Newspaper Page Text
rl rt o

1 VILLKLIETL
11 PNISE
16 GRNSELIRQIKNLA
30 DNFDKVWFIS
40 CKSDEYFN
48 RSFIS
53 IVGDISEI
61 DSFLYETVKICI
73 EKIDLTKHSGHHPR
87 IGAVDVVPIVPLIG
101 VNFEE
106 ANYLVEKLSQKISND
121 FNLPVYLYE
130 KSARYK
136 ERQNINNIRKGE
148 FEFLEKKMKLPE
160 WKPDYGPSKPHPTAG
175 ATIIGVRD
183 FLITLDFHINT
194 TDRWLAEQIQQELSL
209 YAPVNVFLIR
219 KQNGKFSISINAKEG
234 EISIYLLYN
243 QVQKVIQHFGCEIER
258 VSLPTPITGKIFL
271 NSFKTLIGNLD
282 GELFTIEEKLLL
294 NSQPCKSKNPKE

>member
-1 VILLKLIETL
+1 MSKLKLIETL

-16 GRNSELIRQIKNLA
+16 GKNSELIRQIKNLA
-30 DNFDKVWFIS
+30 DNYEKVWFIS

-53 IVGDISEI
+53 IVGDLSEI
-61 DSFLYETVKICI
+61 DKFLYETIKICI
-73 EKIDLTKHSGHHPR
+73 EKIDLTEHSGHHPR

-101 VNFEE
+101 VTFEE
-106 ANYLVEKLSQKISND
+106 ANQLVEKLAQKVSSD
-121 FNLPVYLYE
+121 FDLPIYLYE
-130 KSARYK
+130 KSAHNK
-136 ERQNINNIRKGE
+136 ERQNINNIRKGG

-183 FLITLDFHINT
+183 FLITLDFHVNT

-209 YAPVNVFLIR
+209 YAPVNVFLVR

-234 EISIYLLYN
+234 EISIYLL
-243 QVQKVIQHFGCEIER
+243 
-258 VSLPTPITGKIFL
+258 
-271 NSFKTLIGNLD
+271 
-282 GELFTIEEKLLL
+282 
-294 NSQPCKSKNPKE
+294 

( u Official Paper of Bo Dutte County lit Tftnntv S, TWICE A WEEK TUESDAY AND FRIDAY Official Paper of the City of Allianc V VOLUME XXVIIL (Eight Pages) ALLIANCE, !OX BUTTE COUNTY, NEBRASKA, TUESDAY, JULY 26tli, 1921. No.6 h BIG BUNCH OF CAMPFIRE GIRLS TO HOT SPRINGS 3EVENTY-SIX OF THEM WILL GO ON CAMPING TRIP. Trip Will Be Made by Automobile, Starting Early Sunday Morning Autos and Tents Needed. Seventy-six Alliance Campfire Girls and their guardians have announced their attention of attending this year's .summer camp, which will be held at the camping grounds in Hot Springs, S. D., beginning July 81. ihe gins Avill be taken to the Springs by auto mobiles, and the Elks committee, vrtrich stared a benefit dance to enable the girls to meet the expenses of the trip, is now engaged in rounding up car owners who will agree to donate their time and a few gallons of gas to nret the eirls there. The followin Alliance 1 men have "volunteered cars to take the girls to Hot SnriniM: G. G. Smith. Lee Basye, J. W. Miller, W. C. Mounts. Lincoln 1-owrv. J. C. McCorkle. M. S. Har rves, Robert Graham, P. W. Harris. W. Morgan, R. M. Hampton. Lee Sturgeon, N. A. Kemmish, J. S. Rhein, Harry Highland, C L. Reynolds, Geo. Wadsen, W. D. Rumer, J. S..Mote and "Harold Sace. It's going to be the biggest trip ever taken by the girls, and more of them v Widt to ao than last year. when the camp at Belmont attracted j lot of them. Hot Springs has fur- uIim1 an ideal camoimr site, a fair fticfnnr awav from the city but with walkin? distance of the big -nlunge. The site contains benches for tK ramnprq. tables for their meals. on H on nHpnuate suddIv of water. T he Hot Springs chamber of commerce ha mrrppd to furnish the necessary firewood. The Hot Springs Campfire Jirls and the woman a organizations fV,of fitv are croinor to assist in showing the Alliance girls the time of their lives, and already are planning automobile excursions to Wind Gave nd other places of interest. . The Daily Program. At a meetinar of the guardians, held last Wednesday evening, the following schedule of each day's activities was trawn up. They're going Us hare t get up fairly early: in the morning, mt to make ud for it they will be per mitted to go to bed early. The schedule follows: 0 Arise at i 6:t- Salute flag and morning exercise 7:30 Breakfast 8:00 Tpnt InsDection 9:30 Hikes, swim, etc 9:30 to 12:00 Dinner 12:00 Quiet hour 1:00 to 2:00 Playtime 2:00 to 6:00 Supper 6:00 Omnril fires noocorn etc. 7:00 to 9:00 Bedtime 9:00 All quiet 9:30 The guardians also drew up a set of rules for the girls during their days in camp, which, it is announced, will be trictlv enforced. The rules were con sidered necessary because, unlike last year's camp, the site is fairly close to a town. The only punishment that will be administered to those' who violate the rules is banishment for the re mainder of the trip, and this punish ment is regarded as much more 6e than solitary confinement on bread and water. The Campfire Girls will have to abide by these: No suit cases or hand bags of any "kind allowed. Girls must pack extra supplies in knapsack made of heavy cloth. No girl is permitted to leave camp boundaries without special permission Irom her guardian and must report -when she returns. Absolutely no girl allowed in city of Hot Springs without a guardian from one of the camps. No girl is allowed dates with boy friends during the camping trip. This -outing is for the girls to all be to gether and outside interests are not to intrude. Essential Equipment. Each of the girls will take with her a considerable amount of clothing, bedding and other supplies. The list aa irawn up by the guardians, includes the following: High topped shoes. Bloomers or soldier trousers. 2 middies or shirts. One change of underwear. Bathing suit and cap. Bath towel. Wash cloth. Tea towel. Toilet and laundry soap (small). Brush, comb, tooth brush and paste. iTanw sweater or coat. Tin plate, cup, sauce dish, knife, fork and Bpoon. Two blankets. One heavy comfort Home baked cake, cookies or dough puts for camp larder. Seventy-Six Will Go. Following is the list of guardians ami members of the various campfires who have announced their intention of going on the camping trip: K I KT INK A Guardians. Mrs. Fearl ttem-irh and Mrs. Edna Wilson. Girls Katherine Hanis, Edna Mae Wilier, Josephine Wilson, Vera Scott, (Continued on rage oj WANTED GOOD FELLOWS. Seventy-six Campfire Girls and their guardians are leaving for Hot Springs early Sunday morning, ac cording to present plans. For over a year the girls have been working to earn money to tane tncir annual camping trip. The Elks pitched in with a big benent dance ana me financial difficulties are nappiiy over u biles are needed to take the girls to biles are needd to take the girls to Hot Springs. A number of men have volunteered to take a load of them, but more are needed. The start will be made at 4 a. m. Sun day, and if everything goes as it should, and the weather man is friendly, the man who lends a car will be able to get to the Springs, spend three or four hours and still be home by 10 or 11 o'clock the same night. It is planned to take the girls down and bring them back, and volunteers who can furnish a car for either trip are asked to call A. V. Gavin, S. W. Thompson or Ed Burr at The Herald office. 'Nother thing tents are reeded. If you have one that you can lend for ten days or two weeks, make it known to the committee. A bunch of them will be needed. Here's your rhancA to win the friendship of a miirhtv fine bunch of girls. It may cost you a little inconvenience and a four irallnna of MS. but VOU'll have the time of your life. Call one of the committee right off the bat and mt in riirht. If you can't furnish your car to take them down, be one to help bring them Dacic ALLIANCE TEAM TRIMS BAYARD 7 TO 6 SUNDAY WINS VICTORY OVER FAST AG GREGATION AT FAIR GROUNDS Butler Saves Game in Ninth Inning by Spectacular Catch Extinguishing Two Men.. HEREFORD MEN WILL BE HERE ON AUGUST 6 TO COYER WESTERN HALF STATK IN TWELVE DAYS. OF Speakers of Prominence to Acconv pany Tarty and Conduct Open Air Meetings. WOULD PLACE IVES CHILDREN IN STATE HOME The Alliance baseball team is getting mil ita rii uc, Ah but; kvmiiiic, with a gallery of about five hundred rooters to assist, the home players won a hard-earned victory from the Bayard aggregation, 7 -to 6. It hard lines for the Bayard boys, who had not lost a single game this season until they came up against the Alli ance gang. The features of the game were a I spectacular catch by Nation in right field, who picked up one which was ' coming toward his shoestrings; the I batting of Klemke for tho visitors, who lined out two three-baggers and made a couple of other hits, as well as bring ing in a couple of runs for Bayard: j and Butler's catch in the ninth inning, i with two men on bases, which sewed I up the game for Alliance. Butler , reached up a yard or two into the air i and dragged down the ball with one hand. This is the third or fourth time he his accomplished this feat this season. ........ v . . ' Sunday's results: Alliance ab r h po Slatery, ss. 5 12 0 Griffis, lb 4 119 Butler, cf 4 112 Black, 2b. 4 1 2 0 Rabv, e 4 1 0 13 Nation, rf. 3 0 0 3 Brew, 3b 4 12 0 Edwards, If. 4 110 McKinney, p. 4 0 3 0 Totals Bayard 36 ab HEARING TO BE HELD AT 2 P. M. S5 ,r.nurcntv iiu.-.,. r 4 1 . 5 0 Randall, c. -5 0 Leah, p-lb. 5 1 Charges That Nine Minor Children are Lawellen If.-p. 4 1 iviempKe, ou. , Gibbs, 2b. u 12 27 h Dependent and Neglected Cnder Meaning of the Law. At two o'clock Wednesday afternoon hearing "will" be held .before county Judge I. E. Tash on the request of the Benson, cf. 4 Sader, lb. -4 ... Totals 39 Score by innings: 0 0 2 0 po 0 1 6 8 0 2 2 2 3 6 10 24 11 6 CT . . . . . - , 1 OUUl c county authorities that the nine lves Bavard -002 000 020 6 children, reecntly left fatherless by , a ll'iance"I"I"I"I-115 000 OOx 7 . I , n . . . I. M c.Uam u lira, ha n urofl .' The booster party of the Hereford breeder of Nebraska, suiting from Hastings August 1 on a twelve-day trio that will take them over practi- foGt'rnllv the whole of western Nebraska. was will reach Alliance August t ana win spend the night here. An open air meeting will b conducted. The Omaha Journal-Stockman furnishes the fol lowing report of the extent of the booster trip and its objects and itiner ary: One of the most extensive trips of its kind er promoted in the West will occur in the state the first 12 days of August. The Nebraska Hereford breders, among whom are incorporated some of the most constructive breeders of the present time, have planned this booster drive over the western half of the state to better acquaint them selves with the general cattle condi tions and get acquainted not only with their fellow breeders but with all thoso interested either from a pure bred standpoint, or in the better produc tion of beef v tvno of cattle. The schedule of the trio, which will leave 1 ' Hastings Monday morning, August 1, 0 at 8 o'clock, is given below, and will l'be followed to the dot, barring acci 0 dents and inclement weather. Several speakers of prominence win accom pany the party and open air meetings will be held in all the county neat towns through which they pass, lasting 30 minutes to 1 hour. Shorter stops will be made at other tow ns along the route upon request. Time has been allowed for the in spection of the principal herds of re- 1 ' gistered Herefords along the route. O These herds will be gathered and held l;for inspection at convenient points 0 ! close to the road. Pilots from ad 1 1 vanced towns are ' requested to meet 2 the excursionists so that no time will 0 be lost and the best road encountered. The breeders of Hereiord cattle m Nebraska feel it a duty to the ranch- ' . . . , - l U . .-4 men aaa came irruwcra . and those interested in laying founda tion herds to encourage patronizing 7 4 in the Nebraska home for delinquent and neglected children at Lincoln, on the charge that the family is destitute and dependent on Box uutte county for their support. The mother. Mrs. Mable Ives, has appeared before the Board of County Commissioners a couple of time3 ask ing for relief under the Mother's Pen sion law. The board investigated the matter thoroughly and found that the maximum amount she would be en titled to would be only fifty dollars per month, insufficient to pay house rent and care for the family. The family consists of Doris, aged 15, Donald, 14, Kenneth 12, Katherine 11, Marian 9, James 7, Eugene 5, Mabel 3, and Isabella 10 months. The two older children are, above the, age limit of the law which is intended to provide relief in cases of this kind. If placed in the state home the children would be allowed to attend the Lincoln city schools and be clothed and fed. The father was unemployed for several weeks before his death and the family was left in destitute circumstances. Mrs. Mable Ives, the mother, strong ly opposes the move to send the child ren to the state home, and contends, according to reports, that she would rather have them starve than to be taken away and the family broken up. Heaviest Rainfall , of the Season On Summary Two base hits, Benson; Three base hits, Klempke, 2, Brew; sacrifice hits, Griffis, Nation; stolen bases, Bayard 4, Alliance 2; passed balls. Rabv 1: Base on balls by Mc- ' Kinney, 1; Struck out by McKinney. 14, by Leach 2, Lewenen z; lime oi game, 2 hours; umpire, Marling; at tendance, 500. Musky Threshers Tire of Handling Heavy Wheat Crop "Eight hours for work Eight hours for play, Eight hours for sleep And six dollars a day." So sang eight husky Ihreshermen Fridav afternoon seventeen miles northwest of Alliance while J. C. Mc Corkle furnished the music and his famous field of fifty-bushel wheat sim mered in the boiling sun, for the crew had struck for higher wages. 'Shall I pay, shall I pay?" mused J. C. to himself, for the crew were get ting five dollars per day three dollars , . .. i i i in casn ana tnree goou meais anu a bed at night that didn't rock vith the soothing motion of the box cars to which most of the men were accus tomed. Then remembering the famous words of Patrick Henry in 1776 when in answer to the demand of Johnny Bull that he assist in gleaning the T HTrvMJ., wheat fields of America, he said, lap MOnday night, "Never, give me liberty or give me IUTCUUl, UI1U JlumilUJi "'C "Ilium threshermen to one side he strode to PRICES LOW IN ALLIANCE. The current issue of the Omaha Trade Exhibit contains a summary of price reductions, as shown by advertisements In newspapers from various parts of the state. The com parison shows that Alliance mer chants are doing as much or more than merchants in any other por tion of the state to bring prices back to normalacy. A not a bio feat ure is that in this city, the r)vr- tions are to bo found in practically all lines. The Trade Exhibit says: "Retailers throughout Nebraska are giving ample evidence that they appreciate the fact that their public is now bargain-minded and are act ing on that hypothesis. "While there is no cooperative ef fort to hold sales on the part of the Alliance stores the newspapers there are full of large advertise ments offering merchandise at an average of at least 20 per cent re ductions. We note such offerings on cut glass at the Bogue ttore, dresses at the Fashion Shop, vari ous lines of dresses and dry goods at Highland-Holloway Co., ehoes by the Baer-Alter Co., groceries and meats by the Mallery ' Grocery, jewelry by Thiele's, and on mens and women's wear in a 'Live Wire Sale' by the W. R. Harper depart ment store. ; "Evidence such as this might be gathered indefinitely but enough is given here to prove the point, Ne braska merchants appreciate the fact that the public is bargain minded and that tht way to prepare for the big business of the coming fall and winter is to turn present stocks into money." NEW RULES MEAN HARD TIMES FOR . THE PROMOTERS BOXING AND WRESTLING UNDER CONTROL OF STATE. WOULD PUSH POTASH HIGHWAY TO COMPLETION COMMUNITY CLUB ORGANIZED AT BINGHAM SATURDAY. Alliance Men fresent , f nd Awist Organ ilia a Lakeside and Ellsworth Interested. ' , in Bouts to Be Under Control of Clubv in Each Town No Betting Baa ' Placed on Side Bets. Crooks will not ret far in the wrssV ling and boxing games if the depart ment of public welfare's set of rul covering these events are carefully tt forced, says the State- Journal. Amy manager, promoter or other person, who wishes to commercialize Nebrta ka athletics after July 28 will hav t cork-screw through yards of red tap before he can get a look in on uies sports. The department has set rules enoujftv to guide a child through the gam and any element of crookedness showing up in any contestant, manager or ay one else, not eliminating spectators will find a rule to govern, control aal penalize the one committing the act Nebraska intends to havo clean ath letics and Secretary Antles hav al ready whitewashed the ring and nafc sports as a precaution against vtrsua. that might crop into these events. All bouts will be under control of clubs in the various towns in th state and the club staging each bout khan be responsible for every detail o( the managemenq thereof. No bettinif will be allowed in the club. In fact thft contestants are barred from putting- up a side bet. This will take a lot of interest out of the game some, al lege. Others allege that it will taa crookedness out and cleans the names of sports which are under sus picion, bo far as Nebraska is concern ed at least. Main Points in the Rules. ... There shall be no wrestling or box ing matches on Sunday, Christmaa op Decoration day. ' No main bout shall start later man. 10 p. m. All clubs holding licenses shall be responsible for bouts held by that dub A financial report of the bout with the statuatory tax shall ' I remitted to. the denartmenr or puonc weuax t:VnM PnfMiniTif fink urn I within 72 hours after the match. . -i trv c J..j .ft..! An. ftffiir of the club tnust give sv noon with an initial Tnemberslitp close sUtement of the grosa fSET to mo. The membershiD includes citi- diately after the bout, to the depart- the good herds to De louna mrougnoui zens 0f Bingham and its surrounding ment. v n k t this state. It 13 an udmitie-i tact mat terr torv and the first Important worn wo opum wr . - . .. I L . . -. the much talked oi inniuion nai ueen wiped out of the catt.e business in general and that there h:is never been a better opportunity to replenish and start registered herds than the present time. It is with this In mird that the of tht club will be to push to comple tion the Potash Highway through Bingham, both to the east and west. President Glen Miller and Secretary Dan Folev of the Alliance Chamber of ..rtftWA o,AiiMr,an!a t Hitter.. Doosier inp ns i.a..u nam by Lioyd Thomas and Koy Close, breeders of registered Herefords ,. . M rt jn assistin(r the throughout Nebraska may see fome oi Bi ham in completing their the best herds in the country and ome onranjzation VTiile at Bingham the into direct contact with tnose interest- .... royally entertained ed in starting registered herds or wno . . MrR j Ache3on and have use at various seasons iui icg- The heaviest rainfall of the season came during Monday night for Alli ance and this portion of Box Butte county. At times it almost assumed the proportions of a clouiburst in the city, doing some damage to the un- paved streets. During the height of the storm, at about two o'clock this morning, the fire department was called out by a small blaze on an electric light pole in the alley on Second street, be tween Box Butte and Laramie, caused by crossed electric wires. No material damage was done. Weather Observer Jimmy Hicks re ports that the total rainfall to date for the month of July amounts to 3.21 inches, the largest portion of this coming last night Farmers are jubil ant as the heavy downfall of moisture will be of great help to the potato and corn crops. Dr. 1 W. Bowman. W. R. Harper and Edwin Burr, who were to start for Cheyenne early this morning to attend the Frontier Days celebration, delayed their start until they had ascertained by telephone to Scottsbluff that the rain did nut reach far in that direction. his car and started for Alliance. On arrival in Alliance he secured a new crew and several husky ex-guardians of the peace, including "Abie" Wheeler, whom even Burlingtonmail cranes fail to daunt, and started for the field. On the way out they met the eight husky strikers, walking the seventeen miles to t Vn. hot and tired but still defiant and demanding the extra dollar per day. And again the steady hum or tne thresher is heard as it turns out tha fiftv-bushel wheat, but with a new crew on tap who are willing to accept reasonable wages. Chief of Police Chas. Jeffer3 was noticed by telephone Sunday night by McDonald of Bridgeport to be on the lookout for two men driving a Cole "Eight" touring car and to hold them if located. He found that the men had stopped at the Sturgeon garage at an early hour, filled up with gas, and an nounced that they were on their way to Chadron. istered bulls, To Visit Points of Lderest. For the benefit of those .vho wish to join the boosters it might be mention ed that several points of interest out side of the Herefords will be visited such as the state's great fishing lakes south of Valentine, the wild game and bird reserve near Valentine, the Agate Springs Ranch, owned by Captain James H. Cook at Agate in Sioux county, where many petrified skeletons, of prehistoric animals have been taken and are now on exhibition in all the principal museums of the country, where one of the best prospective oil fields in the state is now beintr worked. The government dam and beautiful lake Alice north of Scottsbluff, will be visited as well as the rough .tnd rugged canvons and hills to the south of Scottsbluff, the battle-field of Beecher Island south of Wray, Colo., v here one of the greatest Indian fight. in history was staged and many ther points of interest. It will furnish an opportunity for a fine vacation sight seeing. trip as well as an opportunity to see the best herds in the western nart of the state. . , .. . T", n v tuontinueu on rage oj Drive to Eliminate Illegal Auto Lenses Will Begin Today The police department has been asked to chek up the garages at Alli ance, in accordance with the new auto lense law, in order to ascertain whe ther or not any illegal lenses are car ried in stock here. The new law pro vides that it is both unlawful to sell or buy unapproved lenses, or to drive with an unapproved lense one hour after sunset or one hour before sun rise. On July 26. today, arrests will start of violators of this law. Whether or not the offender will be let off first with a warning depends upon the riKinlians of the law. violation of which is punishable by a heavy fine. bv Mr. and Mrs. I. L. Ache30n . family, who were lormer Alliance peo ple and who certainly proved them selves to be ideal hosts in every way. The officers of the Bingham club are: H. A. Shelledy. president; J. H. Willey, vice-president; W. W. Gil baugh, secretary-treasurer; with the three foregoing and I. L. Acheson, J. T. Burton. J. E. McCarty, R. L. Kin caid, C. H. Anderson and W. J. Dimond ce(W of 2 per cent of the seating capoc as aireciors. Saturday evening there were nearly Henry Davis is moving into the Lloyd Thomas houe at 915 Box Butte avenue. A large number of Alliance people are attending the Box Butte county Sunday School convention at Heming- 1.,, i 1nw.fl fit hniits. Contestants must box or wresu under their proper names. Cities of 5,000 may nave two ciu licensed to conduct professional wrest ling and boxing bouts; cities from 5,000 to 25,000 may nave tnree ciujw so authorized, cities from 25,000 to 100,000 may have five and cities oyer 100.000 may have seven. No club. . shall hold more than one bout month, No officer, matchmaker or stock holder ip any club may officiate in any capacity at any bout or interfere W, any way witn tne coniesmnvs. Clubs, physicians, referees, ma nag ers, timekeeprs, seconds and contes tants, must hold licenses. Every spectator must have a ticket, to each bout he attends. Complimen tary tickets shall not be issued in x- two hundred persons present at the entertainment given at the fine Bing ham school house. Music was fur- . I , , 11 . I . U .. . hnnrl nit-nea Dy me eweueui uuikiuiu of which Mr. Weber is the leader, and ;tu nf tha house. No boxer may mix for more than 1ft rounds nor enter more than one bou in 24 hours. . No welterweight or middleweight can meet anyone 18 pounds heavier than himself and no lightweigni or speechmaking was indulged inby the , undeP( anyone 6' pound heavier vi iitnr A. J. Abbott, chairman of the Board of County Commissioners of . Grant county and Judge Osgood, Grant coun ts attornev. both or iiyannis, weie nrpvnt. at the meetinir and reported that of the thirty-one miles of Potash Highway which traverses Grant coun tv. over twentv-two miles can now be traveled bv auto "on high". Otto Smith of Antioch. Sheridan county commissioner, wa.s present ana pieageu hi aunnort in assisting in netting the hichway through. Owners of land to be crossed by the nignway piecgt-u themselves to donate a free rigtit-oi-way. one man promising six miles through his holdings. Meetings are to be held at Lakeside and Ellsworth at an early date to take up the highway work, according to Secretary Thomas of the Potash Highway Association. Wheat Threshing Is Now Going On With Heavy Yield Reported Th Viilnev ounch. back hand blow- ami striking with the open glove ar forbidden in all bouts. . ti,. ..rnua mnst ston the bout when one contestant is apparenty outclassed; All wrestling matches shall be two falls out of three. The strangle hold and head lock are. taboo. . In case the bout goes three-hours' without either contestant winning twe. falls the referee shall pick the winner on points. There will be no draws. ir two contestants wresne ""f , without either getting two ians wir shall not be allowed to wrestle before the same club a second time. Gloves must weigh at Jf six ounces and are to be furnished by tha club management. No contestant under the age of eign tefcn shall be permitted Cb enter a bout unless by special permission of the at :r WO wniie peruu enter any Wheat threshing is now going on in Box Butte county in full bast. J. C. McCorkle, who has been engaged for I davs in threshing a 146-arrc field of wheat seventeen miles north west of Alliance, reports that it is yielding at the rate of fifty bushels per acre, inis is a new nxuiu iWi i" wheat. . Mr. McCorkle also has 2,200 acres of wheat in other portions of the county and reports that the lowest yield so far found in threshing is thirty-three bushels per acre. 1 bout with a negro. No contestant shall be allowed X participate in a bout who, within six days prior to the bout, shall fcave tak en part in any other bout. . A wrestler may have one second, a boxer no more than three. George Hoard is moving into West Lawn addition from their farm. I DE MOLAY NOTICE Special meeting of all De Molay at the Masonic Temple, Wednesday, July 27, at 7:30 p. m. All members are requested to be present.